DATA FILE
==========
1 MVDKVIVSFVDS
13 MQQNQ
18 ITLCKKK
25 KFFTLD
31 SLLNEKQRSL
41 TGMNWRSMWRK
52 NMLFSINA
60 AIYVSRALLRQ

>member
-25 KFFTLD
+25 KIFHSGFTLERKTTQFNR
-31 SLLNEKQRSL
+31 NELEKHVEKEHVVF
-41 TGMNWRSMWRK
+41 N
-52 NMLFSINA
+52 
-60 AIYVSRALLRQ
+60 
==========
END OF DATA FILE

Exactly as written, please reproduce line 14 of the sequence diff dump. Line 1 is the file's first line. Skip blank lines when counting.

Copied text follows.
-41 TGMNWRSMWRK